Standing at the base of ‘the Rock’ will recalibrate your perception of being Australian. It really is awe inspiring in its scale and beauty, but it is the feeling it instils in you, informed by its infinite history and cultural significance. And the awesomeness doesn’t end at Ulura; Kata Tjuta (The Olgas) is close by, offering an inspiring location to watch the sun rise in the chill morning air of the desert.
Australia’s quintessential outback city is as interesting as it is remote: think endless Northern Territory horizons to be explored and seriously good coffee once you are done.
Our most iconic train journey cuts a swathe through the red dirt of Central Australia from Adelaide to Darwin.
This quirky subterranean South Australian city – the opal capital of the world – really is one of those places that has to be seen and experienced to be believed.
Located in Central West Queensland, it is considered by many as the ultimate embodiment of an outback town.
At 64 kilometres long and 24 kilometres wide, this is the country’s largest salt lake, and at 15.2 metres below sea level it is also the lowest point in Australia. Experience the sense of stepping away from the modern world by standing on its vast expanse, engulfed in silence, or fly over it to really come to grips with its size and isolation.
Perhaps no place better captures the contrasts of Australia than this far-flung coastal outpost, where the ochre rocks of the Western Australian outback melt into the roiling blue waters of the Indian Ocean.
Sitting in the stunning Talbot Bay in the Kimberley (Australians’ ultimate bucket list location), the Horries as they are known are a compelling sight that no less than Sir David Attenborough has described as “one of the greatest natural wonders of the world”.
Located within Western Australia’s Purnululu National Park, this fascinating range, also known as the Bungle Bungles, has stood silent and proud over the expansive landscape for 350 million years. So it is completely puzzling to learn that most people only found out about the now World Heritage-listed formation in 1983 after a film crew flew over it while working on a documentary. Do like the documentarians did and fly over the park to get the full effect.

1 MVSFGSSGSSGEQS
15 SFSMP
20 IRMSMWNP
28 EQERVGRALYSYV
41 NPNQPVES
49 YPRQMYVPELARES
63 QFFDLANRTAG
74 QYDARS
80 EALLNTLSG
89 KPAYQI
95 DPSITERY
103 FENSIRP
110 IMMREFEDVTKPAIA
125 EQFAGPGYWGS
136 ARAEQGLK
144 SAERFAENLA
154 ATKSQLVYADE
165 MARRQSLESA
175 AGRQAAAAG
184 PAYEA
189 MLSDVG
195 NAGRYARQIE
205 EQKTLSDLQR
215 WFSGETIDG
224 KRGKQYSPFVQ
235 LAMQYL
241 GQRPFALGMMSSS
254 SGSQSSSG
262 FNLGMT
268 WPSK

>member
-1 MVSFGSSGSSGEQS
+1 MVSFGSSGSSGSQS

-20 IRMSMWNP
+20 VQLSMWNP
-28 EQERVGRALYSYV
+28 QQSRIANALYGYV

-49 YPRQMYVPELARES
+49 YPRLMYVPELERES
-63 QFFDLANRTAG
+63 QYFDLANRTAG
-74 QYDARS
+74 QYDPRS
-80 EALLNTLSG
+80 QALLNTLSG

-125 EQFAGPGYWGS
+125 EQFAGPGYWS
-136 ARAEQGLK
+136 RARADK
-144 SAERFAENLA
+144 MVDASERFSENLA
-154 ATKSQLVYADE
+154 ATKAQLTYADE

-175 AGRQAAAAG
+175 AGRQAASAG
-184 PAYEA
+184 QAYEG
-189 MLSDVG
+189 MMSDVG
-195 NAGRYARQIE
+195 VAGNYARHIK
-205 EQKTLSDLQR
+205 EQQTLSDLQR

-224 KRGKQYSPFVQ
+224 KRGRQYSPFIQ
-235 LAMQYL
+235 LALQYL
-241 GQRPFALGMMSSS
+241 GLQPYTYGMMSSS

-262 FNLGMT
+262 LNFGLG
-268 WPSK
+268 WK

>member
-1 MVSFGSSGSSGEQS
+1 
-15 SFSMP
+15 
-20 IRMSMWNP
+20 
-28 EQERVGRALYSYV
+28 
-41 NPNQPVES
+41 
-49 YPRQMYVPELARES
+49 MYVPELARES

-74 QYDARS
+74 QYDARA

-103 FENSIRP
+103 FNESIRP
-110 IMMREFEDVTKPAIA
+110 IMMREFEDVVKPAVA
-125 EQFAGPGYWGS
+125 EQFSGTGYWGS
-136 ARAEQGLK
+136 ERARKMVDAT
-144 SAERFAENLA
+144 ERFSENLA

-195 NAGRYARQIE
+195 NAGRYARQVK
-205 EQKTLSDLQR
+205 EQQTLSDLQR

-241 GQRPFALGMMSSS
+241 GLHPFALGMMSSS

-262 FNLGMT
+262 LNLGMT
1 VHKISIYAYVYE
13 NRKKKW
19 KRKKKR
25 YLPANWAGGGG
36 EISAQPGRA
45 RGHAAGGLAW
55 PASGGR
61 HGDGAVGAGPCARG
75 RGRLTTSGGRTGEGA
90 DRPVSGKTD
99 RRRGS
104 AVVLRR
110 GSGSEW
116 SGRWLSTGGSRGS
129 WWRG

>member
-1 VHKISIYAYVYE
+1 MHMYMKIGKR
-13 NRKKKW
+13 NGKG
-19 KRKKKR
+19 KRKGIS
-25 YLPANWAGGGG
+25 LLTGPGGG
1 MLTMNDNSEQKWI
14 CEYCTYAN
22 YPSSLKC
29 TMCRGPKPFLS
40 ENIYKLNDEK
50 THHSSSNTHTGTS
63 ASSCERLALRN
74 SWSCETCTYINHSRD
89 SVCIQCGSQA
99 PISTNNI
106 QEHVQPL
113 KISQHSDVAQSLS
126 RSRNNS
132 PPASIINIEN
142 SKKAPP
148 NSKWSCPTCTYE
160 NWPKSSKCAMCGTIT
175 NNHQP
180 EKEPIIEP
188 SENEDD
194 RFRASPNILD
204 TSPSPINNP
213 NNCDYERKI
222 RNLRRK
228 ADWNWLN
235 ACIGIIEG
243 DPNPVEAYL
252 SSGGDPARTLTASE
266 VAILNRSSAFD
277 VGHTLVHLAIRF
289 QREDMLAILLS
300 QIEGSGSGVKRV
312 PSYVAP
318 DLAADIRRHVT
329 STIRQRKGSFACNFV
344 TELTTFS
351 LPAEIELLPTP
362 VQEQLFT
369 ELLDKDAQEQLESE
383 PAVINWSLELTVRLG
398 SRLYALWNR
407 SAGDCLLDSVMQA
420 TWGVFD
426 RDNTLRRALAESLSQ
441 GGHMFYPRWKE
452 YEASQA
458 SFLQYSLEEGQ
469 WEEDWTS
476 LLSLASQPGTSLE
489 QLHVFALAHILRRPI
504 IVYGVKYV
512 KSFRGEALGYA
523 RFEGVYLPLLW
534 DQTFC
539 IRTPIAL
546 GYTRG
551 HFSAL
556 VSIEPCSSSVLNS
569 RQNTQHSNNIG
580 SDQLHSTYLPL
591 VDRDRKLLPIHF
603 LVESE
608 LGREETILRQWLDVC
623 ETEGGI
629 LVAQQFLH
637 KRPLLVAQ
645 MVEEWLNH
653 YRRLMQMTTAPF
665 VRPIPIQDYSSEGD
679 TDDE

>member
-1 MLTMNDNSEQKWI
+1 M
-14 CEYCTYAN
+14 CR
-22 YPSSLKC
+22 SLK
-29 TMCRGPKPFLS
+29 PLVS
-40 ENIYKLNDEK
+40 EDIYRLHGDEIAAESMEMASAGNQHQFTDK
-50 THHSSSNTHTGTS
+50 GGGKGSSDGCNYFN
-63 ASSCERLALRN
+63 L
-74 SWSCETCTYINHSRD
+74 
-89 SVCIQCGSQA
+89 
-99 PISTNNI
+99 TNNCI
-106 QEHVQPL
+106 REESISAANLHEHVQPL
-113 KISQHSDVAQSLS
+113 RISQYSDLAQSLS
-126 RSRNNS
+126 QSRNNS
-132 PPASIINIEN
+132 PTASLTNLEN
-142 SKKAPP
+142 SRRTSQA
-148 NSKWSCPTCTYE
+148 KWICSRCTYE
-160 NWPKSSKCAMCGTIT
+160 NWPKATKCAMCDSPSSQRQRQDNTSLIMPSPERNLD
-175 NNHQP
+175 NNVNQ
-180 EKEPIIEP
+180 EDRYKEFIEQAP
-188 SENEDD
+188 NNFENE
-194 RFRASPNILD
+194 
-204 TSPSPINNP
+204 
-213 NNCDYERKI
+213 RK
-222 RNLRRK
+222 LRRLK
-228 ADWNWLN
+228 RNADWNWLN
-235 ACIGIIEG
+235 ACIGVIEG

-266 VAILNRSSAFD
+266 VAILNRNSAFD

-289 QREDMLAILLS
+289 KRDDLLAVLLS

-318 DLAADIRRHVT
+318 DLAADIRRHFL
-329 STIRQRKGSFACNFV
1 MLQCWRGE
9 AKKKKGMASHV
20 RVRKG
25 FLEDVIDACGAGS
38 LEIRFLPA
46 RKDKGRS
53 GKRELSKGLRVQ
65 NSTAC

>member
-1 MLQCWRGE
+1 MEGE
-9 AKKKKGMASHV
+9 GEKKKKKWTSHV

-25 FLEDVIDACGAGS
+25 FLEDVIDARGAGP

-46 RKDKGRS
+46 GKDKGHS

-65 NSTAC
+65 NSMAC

With its towering sandstone walls stretching up to 300 metres high, and lush, green oases of palm trees and waterholes scattered throughout, Kings Canyon, part of Northern Territory’s Watarrka National Park, is big in size and beauty; take the famed Rim Walk to take it all in.
Hearing stories of the rich ancient history and witnessing the customs and traditions that are singular to the Indigenous peoples of this country are some of the most compelling reasons to visit the outback. Factor these events into your plans.
This three-day festival gathers the people of the Cape to the outback town of Laura to celebrate their history through song and dance. After being cancelled last year, the biennial festival is set to be held from 2–4 July this year.
Held over 10 nights, Parrtjima has been likened to Vivid in the outback, with the city of Alice Springs lit up with exuberant light installations by Aboriginal artists and projected on everything from buildings to the desert floor to the MacDonnell Ranges. Register to attend this year’s event, held from 9–18 April.